## Examples of PDE

1. PDE Exercises

$f: \mathbb{R}^n \Rightarrow \mathbb{C}$ given ${\tilde{M}f}$ is a solution of the homogeneous Cauchy problem, with ${\tilde{M}f(0,x) = 0}$, ${\frac{\partial \tilde{M}f}{\partial t}(0,x) = f(x)}$ Let ${g:[0,\infty) \times \mathbb{R}^n \Rightarrow \mathbb{C}}$ be sufficiently often continuously differentiable. Show without using any explicit formular for ${\tilde{M}f}$ that the function Qg defined by $Qg(t,x):= \int^{t}_{0} \tilde{M}g_s(t-s,x)ds,$ where ${g_s(x):= g(s,x),}$ is the solution of the Cauchy problem for the inhomogeneous wave equation with right hand side g and zero initial conditions. We want to show that this implies ${\Box Qg = g}$ ${Qg(0,x)= \frac{\partial Qg}{\partial t}(0,x) = 0}$ \newline For n = 1 this gives an alternative solution of Example 1. $\tilde{M}f(0,x) = \frac{1}{2c} \int^{x+t}_{x-t}f(\tau)d\tau$ This implies

$\displaystyle Qg(t,x) = \frac{1}{2c} \int^{t}_{0} \int^{x+c(t-s)}_{x-c(t-s)}g(s,\tau)d\tau ds \ \ \ \ \ (1)$

We can then write Qg(0,x) = ${\int_0^0 \cdots ds = 0}$ ${\frac{\partial Q}{\partial t}(t,x) = \tilde{M} g_s(t-s,x)}$ We let s = t ${+\int^t_0 \frac{\partial}{\partial t} \tilde{M}g_s(t-s,x)ds}$ We know ${\tilde{M}g_t(0,x) =0}$ SO:

$\displaystyle \frac{\partial Qg}{\partial t}(t,x) = \int^{t}_0 \frac{\partial}{\partial t} \tilde{M}g_s(t-s,x)ds \ \ \ \ \ (2)$

In particular if t=0 We get ${\frac{\partial Qg}{\partial t} (0,x) = \int^0_0 \cdots = 0}$ We also have to look at the box operator ${\Box = \frac{\partial^2}{\partial t^2} - \triangle_x}$ we obtain by applying $\frac{\partial}{\partial t}$.

By parameter dependent integrals; $\frac{\partial^2 Qg}{\partial t^2}(t,x) = \int^{t}_0 \frac{\partial^2}{\partial t^2} \tilde{M}g_s(t-s,x) + \frac{\partial}{\partial t} \tilde{M}g_s (t-s,x)|_{s=t}$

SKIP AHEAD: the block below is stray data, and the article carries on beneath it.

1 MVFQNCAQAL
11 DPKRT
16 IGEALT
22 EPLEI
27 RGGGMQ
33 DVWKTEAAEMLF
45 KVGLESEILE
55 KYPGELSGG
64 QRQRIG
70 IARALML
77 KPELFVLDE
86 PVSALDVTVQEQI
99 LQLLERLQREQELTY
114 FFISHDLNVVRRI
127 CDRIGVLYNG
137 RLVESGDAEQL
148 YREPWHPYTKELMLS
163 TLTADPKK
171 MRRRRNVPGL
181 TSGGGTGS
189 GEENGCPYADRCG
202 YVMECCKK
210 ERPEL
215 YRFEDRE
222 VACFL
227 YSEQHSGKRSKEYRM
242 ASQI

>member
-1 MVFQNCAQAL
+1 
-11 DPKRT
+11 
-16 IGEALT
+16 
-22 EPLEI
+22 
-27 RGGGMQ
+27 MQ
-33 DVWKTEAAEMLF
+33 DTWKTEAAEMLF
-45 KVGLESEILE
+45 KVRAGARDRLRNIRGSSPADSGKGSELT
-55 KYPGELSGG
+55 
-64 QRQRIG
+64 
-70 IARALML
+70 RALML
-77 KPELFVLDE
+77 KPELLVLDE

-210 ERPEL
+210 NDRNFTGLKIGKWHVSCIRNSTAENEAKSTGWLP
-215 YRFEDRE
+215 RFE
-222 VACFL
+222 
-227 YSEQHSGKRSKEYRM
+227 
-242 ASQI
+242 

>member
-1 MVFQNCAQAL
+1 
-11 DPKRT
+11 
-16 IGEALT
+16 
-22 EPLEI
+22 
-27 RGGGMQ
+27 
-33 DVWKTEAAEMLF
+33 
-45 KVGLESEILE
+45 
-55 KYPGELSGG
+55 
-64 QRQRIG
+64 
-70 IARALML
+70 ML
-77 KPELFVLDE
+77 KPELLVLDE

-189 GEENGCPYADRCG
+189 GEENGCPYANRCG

$\frac{\partial^2 Qg(t,x)}{\partial t^2} = g(t,x) + \int^t_0 \cdots ds$ By parameter dependent integrals; $\triangle_x Qg(t,x) =\int^t_0 \triangle_x \tilde{M}g_s(t-s,x) ds$ $\Box Qg(t,x) = g(t,x) + \int^t_0 \Box Mg(t-s,x)ds$ The integral above goes to zero by the homogeneous Cauchy problem solution. Therefore we can write

$\displaystyle \Box Qg(t,x) = g(t,x)$

We only need the properties of ${\tilde{M}g_s}$. This should be seen as an exercise in parameter dependent integrals.

2. Examples of distributions and their order

Let us recall the criterion: T:${C^{\infty}_{c}(U) \Rightarrow \mathbb{C}}$ linear T is a distribution ${\iff}$ ${\forall K \subset U}$ compact ${\exists p(K) \in \mathbb{N}_0}$, ${C(K) \in [0,\infty)}$ such that for ${\phi \in C^{\infty}_{c}(U)}$ with supp${\phi \subset K}$ $|T(\phi)| \leq C(K) \sum_{|\alpha|\leq p(K)}\|D^{\alpha}\phi\|_{\infty}$ Where the last norm is the suprenum norm. $\delta_{x_{0}}$ $|\delta_{x_{0}}| = |\phi(x_{0})| \leq \|\phi \|_{\infty}$ (c=1, p = 0, indepedent of K. $f \in L^1_{loc}(U)$ ${T_f(\phi) = \int_U f(x) \phi (x) ds}$ ${|T_f(\phi)| = |\int_U f(x) \phi(x) dx| \leq \int_U|f(x)||\phi(x)|dx}$

Assume ${K \subset U}$ compact ${supp \phi \subset K}$ ${=\int_K|f(x)||\phi(x)|dx}$ ${\leq \|\phi\|_\infty \int_K |f(x)|dx}$ the integral above can be considered as C(K) and it is less than infinity (p=0, independent of K). ${T(\phi) = \int_M \phi|_M . \omega}$ M ${\subset U}$ k-dim oriented subset and we can consider ${\omega}$ a k(top) form There is a trick:

In local coordinates ${Y_1,\cdots Y_k}$ ${V\subset M}$ open ${y_1: V \Rightarrow \mathbb{R}}$ ${\omega = g(y_1,\cdots, y_k)dY_1\wedge \cdots \wedge dY_k}$ We use the pullback in fact, but we can sloppy write $\int_V \phi|_M \omega = \int_V \phi(Y_1 \cdots Y_k)g(Y_1,\cdots,Y_k)dy_1,\cdots, dy_k$ ${\int_M \phi_M \omega =}$ sum over open sets, where we have coordinates using partition of unity. We need a volume form or take the modulus of ${|g(y_1,...,y_k)|}$ If we define, in local coordinates of the correct orientation ${|\omega(x)|=|g(y_1,\cdots,y_k)|dy_1 \wedge \cdots \wedge dy_k}$ then ${|\omega|}$ is well-defined independent of co-ordinates. We can then write the following $|\int_M \phi|_M . \omega| \leq \int_M|\phi|_M . |\omega| = \int_{K \cap M} |\phi|_{|M}.|\omega| \leq \|\phi\|_\infty . \int_{K \cap M} |\omega|$ Because ${supp \phi \subset K}$ we can do this trick. The integral above becomes C(K) and is finite, since ${\omega}$ has a finite number. This is indeed a distribution and clearly of order 0.